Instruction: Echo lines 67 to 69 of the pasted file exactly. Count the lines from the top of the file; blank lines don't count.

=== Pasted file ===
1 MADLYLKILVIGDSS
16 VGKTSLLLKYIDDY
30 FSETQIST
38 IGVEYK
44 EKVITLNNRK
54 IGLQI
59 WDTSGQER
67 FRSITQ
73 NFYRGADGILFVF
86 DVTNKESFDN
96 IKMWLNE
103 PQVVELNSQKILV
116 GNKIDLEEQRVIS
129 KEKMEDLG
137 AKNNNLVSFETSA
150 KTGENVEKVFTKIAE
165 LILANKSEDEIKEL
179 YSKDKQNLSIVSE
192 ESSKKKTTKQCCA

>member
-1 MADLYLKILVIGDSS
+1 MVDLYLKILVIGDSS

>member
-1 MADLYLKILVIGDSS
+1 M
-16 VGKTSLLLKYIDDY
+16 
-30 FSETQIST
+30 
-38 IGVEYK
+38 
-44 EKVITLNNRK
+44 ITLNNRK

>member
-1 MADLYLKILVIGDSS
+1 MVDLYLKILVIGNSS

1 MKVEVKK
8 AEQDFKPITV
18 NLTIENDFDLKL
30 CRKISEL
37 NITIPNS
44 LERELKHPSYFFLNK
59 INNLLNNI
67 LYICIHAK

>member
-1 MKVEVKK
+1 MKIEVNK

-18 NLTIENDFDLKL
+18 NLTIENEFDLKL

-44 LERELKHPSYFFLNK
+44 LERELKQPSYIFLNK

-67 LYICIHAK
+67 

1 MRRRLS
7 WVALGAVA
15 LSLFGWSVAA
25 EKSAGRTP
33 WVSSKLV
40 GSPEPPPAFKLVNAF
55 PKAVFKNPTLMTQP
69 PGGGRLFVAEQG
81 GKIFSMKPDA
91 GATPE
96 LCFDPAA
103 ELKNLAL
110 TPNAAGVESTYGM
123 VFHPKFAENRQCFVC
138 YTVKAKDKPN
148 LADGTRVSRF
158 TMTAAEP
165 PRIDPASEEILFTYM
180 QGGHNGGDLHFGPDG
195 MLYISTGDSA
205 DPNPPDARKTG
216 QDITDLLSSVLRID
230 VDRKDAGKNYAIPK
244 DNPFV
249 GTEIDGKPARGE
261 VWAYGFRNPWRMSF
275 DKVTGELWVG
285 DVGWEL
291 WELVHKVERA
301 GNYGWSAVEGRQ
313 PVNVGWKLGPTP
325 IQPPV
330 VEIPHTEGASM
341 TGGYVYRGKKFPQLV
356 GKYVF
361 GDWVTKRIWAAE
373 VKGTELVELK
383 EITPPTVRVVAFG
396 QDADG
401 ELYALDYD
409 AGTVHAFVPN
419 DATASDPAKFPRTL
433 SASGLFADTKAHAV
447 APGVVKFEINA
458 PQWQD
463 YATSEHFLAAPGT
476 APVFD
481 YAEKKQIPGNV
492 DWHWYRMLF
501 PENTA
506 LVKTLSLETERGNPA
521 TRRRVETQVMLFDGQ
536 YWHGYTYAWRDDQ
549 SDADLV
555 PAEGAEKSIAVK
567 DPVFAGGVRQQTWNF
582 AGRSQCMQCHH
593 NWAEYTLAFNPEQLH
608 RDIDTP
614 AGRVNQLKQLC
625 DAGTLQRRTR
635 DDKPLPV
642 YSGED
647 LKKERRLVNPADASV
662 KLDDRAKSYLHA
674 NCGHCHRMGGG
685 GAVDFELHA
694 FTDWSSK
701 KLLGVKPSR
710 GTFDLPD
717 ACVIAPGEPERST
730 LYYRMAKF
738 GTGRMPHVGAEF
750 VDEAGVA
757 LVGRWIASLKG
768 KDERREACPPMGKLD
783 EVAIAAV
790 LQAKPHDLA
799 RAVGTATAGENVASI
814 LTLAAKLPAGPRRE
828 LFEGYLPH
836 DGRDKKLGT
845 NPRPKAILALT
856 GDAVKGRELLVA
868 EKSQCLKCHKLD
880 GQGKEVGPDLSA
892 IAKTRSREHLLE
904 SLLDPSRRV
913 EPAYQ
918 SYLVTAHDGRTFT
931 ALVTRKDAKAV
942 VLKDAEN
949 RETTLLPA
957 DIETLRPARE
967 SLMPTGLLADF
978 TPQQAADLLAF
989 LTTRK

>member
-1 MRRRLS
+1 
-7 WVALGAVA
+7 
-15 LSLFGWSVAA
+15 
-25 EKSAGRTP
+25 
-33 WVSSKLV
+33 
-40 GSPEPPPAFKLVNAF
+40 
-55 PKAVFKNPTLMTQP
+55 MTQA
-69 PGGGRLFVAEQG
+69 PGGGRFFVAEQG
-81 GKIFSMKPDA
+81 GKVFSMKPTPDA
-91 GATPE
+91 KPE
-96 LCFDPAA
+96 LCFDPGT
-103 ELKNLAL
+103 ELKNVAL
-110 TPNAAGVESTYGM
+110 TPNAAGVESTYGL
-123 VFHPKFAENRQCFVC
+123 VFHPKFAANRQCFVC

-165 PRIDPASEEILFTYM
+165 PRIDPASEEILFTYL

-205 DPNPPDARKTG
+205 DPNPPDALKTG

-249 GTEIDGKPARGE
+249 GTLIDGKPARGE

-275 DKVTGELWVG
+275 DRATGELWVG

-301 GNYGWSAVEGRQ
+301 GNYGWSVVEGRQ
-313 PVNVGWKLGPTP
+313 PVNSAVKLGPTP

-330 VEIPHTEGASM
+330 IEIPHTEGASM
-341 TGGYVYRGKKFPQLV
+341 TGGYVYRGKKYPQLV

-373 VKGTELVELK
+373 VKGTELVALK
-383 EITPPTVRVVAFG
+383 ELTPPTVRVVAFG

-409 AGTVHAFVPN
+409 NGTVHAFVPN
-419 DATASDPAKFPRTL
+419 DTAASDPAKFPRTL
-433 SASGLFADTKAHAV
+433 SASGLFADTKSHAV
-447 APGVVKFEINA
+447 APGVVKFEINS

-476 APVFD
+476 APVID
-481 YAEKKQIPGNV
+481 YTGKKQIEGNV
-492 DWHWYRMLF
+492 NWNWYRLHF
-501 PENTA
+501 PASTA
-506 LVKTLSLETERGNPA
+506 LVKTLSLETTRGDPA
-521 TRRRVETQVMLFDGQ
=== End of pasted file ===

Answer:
123 VFHPKFAENRQCFVC
138 YTVKAKDKPN
148 LADGTRVSRF